Whatever you’re saving for, it’s important to make sure your money is working as hard as possible. But it’s not always easy to choose the right savings account.

These are the best accounts available to open through MoneySuperMarket. We can show you all the accounts on the market, but we can only help you to open some of them.

Not sure what type of account to go for? Our Savings Decision Tree can help you decide.

Easy Access Accounts – Ordered by rate (AER)

Easy access accounts are simple and flexible. But, as generally rates are low, you may need to get creative to get the most out of your money. Even consider a current account where you can earn up to 5.00% AER variable on a limited balance, but still have easy access to your cash.

  1. Great for
    Managing your account online or in branch
    FSCS protected
    But be aware that
    Interest paid monthly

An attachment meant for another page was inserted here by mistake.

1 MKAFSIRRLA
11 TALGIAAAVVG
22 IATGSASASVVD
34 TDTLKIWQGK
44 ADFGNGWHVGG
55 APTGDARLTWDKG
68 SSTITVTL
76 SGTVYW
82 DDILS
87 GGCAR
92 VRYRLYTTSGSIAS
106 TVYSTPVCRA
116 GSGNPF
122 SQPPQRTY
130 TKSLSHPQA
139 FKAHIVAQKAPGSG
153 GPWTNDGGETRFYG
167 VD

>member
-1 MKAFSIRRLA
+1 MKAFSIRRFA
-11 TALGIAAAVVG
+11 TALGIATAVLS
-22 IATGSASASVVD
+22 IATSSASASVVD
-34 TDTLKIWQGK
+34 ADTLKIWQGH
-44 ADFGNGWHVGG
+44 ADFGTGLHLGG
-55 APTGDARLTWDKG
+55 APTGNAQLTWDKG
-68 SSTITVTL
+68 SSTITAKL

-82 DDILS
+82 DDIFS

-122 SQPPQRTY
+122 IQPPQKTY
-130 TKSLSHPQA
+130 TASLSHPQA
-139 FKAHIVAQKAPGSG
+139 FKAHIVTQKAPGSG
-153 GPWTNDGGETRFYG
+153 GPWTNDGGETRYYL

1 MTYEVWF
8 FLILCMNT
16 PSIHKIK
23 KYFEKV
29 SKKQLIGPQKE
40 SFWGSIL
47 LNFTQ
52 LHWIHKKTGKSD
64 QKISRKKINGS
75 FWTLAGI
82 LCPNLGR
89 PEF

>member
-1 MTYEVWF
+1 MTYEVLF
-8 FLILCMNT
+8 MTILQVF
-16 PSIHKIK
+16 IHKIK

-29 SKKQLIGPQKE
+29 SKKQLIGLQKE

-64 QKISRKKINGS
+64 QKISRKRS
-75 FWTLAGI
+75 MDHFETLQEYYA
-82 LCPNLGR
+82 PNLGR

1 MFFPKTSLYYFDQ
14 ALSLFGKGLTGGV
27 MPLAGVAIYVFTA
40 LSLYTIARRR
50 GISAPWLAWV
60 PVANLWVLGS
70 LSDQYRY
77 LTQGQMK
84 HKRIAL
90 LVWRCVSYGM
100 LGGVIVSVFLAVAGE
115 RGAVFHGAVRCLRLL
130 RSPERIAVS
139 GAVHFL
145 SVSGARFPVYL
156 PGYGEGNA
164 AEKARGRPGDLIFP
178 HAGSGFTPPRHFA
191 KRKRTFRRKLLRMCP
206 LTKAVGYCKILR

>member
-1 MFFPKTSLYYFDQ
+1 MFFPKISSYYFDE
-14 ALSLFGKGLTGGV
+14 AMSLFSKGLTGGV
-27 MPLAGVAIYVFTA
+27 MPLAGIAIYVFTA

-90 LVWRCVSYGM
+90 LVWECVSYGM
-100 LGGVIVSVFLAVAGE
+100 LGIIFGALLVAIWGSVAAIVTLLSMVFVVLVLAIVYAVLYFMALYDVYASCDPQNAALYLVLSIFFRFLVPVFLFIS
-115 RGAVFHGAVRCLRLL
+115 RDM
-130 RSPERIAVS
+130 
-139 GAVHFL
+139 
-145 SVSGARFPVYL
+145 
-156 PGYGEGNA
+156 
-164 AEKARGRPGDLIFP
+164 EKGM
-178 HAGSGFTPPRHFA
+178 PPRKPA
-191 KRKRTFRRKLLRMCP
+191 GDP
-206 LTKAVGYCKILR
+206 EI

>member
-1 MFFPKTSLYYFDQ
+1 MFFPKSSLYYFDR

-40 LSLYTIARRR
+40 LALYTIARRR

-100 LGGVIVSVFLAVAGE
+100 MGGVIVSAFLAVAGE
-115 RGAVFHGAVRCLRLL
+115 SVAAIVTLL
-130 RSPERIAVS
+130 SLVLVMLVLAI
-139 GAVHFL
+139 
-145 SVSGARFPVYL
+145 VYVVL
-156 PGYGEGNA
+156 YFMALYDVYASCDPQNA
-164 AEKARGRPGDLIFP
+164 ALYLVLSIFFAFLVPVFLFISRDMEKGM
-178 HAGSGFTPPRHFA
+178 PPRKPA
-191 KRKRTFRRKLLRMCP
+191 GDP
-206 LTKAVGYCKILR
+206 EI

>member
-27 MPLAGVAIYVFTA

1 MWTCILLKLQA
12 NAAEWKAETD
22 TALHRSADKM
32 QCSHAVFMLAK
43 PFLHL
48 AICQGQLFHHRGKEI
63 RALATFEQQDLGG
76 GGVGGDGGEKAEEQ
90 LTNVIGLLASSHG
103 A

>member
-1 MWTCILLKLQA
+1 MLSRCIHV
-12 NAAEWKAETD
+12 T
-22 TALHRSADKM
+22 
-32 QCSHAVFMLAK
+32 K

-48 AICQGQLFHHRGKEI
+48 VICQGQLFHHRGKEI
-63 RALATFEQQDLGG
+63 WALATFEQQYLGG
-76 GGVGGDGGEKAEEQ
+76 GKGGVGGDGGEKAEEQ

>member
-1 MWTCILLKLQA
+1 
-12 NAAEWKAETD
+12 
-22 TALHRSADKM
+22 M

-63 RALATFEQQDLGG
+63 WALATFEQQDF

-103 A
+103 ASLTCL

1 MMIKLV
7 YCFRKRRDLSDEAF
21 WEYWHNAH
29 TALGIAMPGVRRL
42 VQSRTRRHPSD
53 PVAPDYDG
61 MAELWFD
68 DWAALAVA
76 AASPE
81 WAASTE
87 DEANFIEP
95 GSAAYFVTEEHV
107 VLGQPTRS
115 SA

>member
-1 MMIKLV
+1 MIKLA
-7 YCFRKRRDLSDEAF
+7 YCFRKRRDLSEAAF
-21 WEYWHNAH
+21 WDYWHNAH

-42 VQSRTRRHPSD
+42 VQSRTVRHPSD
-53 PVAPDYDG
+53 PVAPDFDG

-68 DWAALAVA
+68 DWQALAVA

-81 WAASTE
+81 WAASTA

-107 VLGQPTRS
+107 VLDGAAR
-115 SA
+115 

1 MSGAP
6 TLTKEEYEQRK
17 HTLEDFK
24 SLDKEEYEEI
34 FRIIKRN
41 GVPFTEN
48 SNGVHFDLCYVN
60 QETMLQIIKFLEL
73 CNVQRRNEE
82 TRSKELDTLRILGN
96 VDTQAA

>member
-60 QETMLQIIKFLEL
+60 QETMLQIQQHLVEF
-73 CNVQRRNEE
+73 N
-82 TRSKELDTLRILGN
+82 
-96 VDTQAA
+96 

Cash ISAs – Ordered by rate (AER)

Take advantage of your annual tax-free ISA allowance. You can invest up to £15,240 in a cash ISA and pay no tax on the returns. Some accounts also allow you to transfer in money invested in the previous tax year so you can maximise returns on all your tax-free savings.

  1. Great for
    Rate depends on the number of withdrawals
    0.75% Gross/AER variable if you make 4 or more withdrawals in a calendar year
    1.26% Gross/AER if you make 3 or less withdrawals in a calendar year
    Start saving from £1 and pay money in as often as you like. Transfer in your existing ISA balances using Virgin Money's ISA Transfer Service
    But be aware that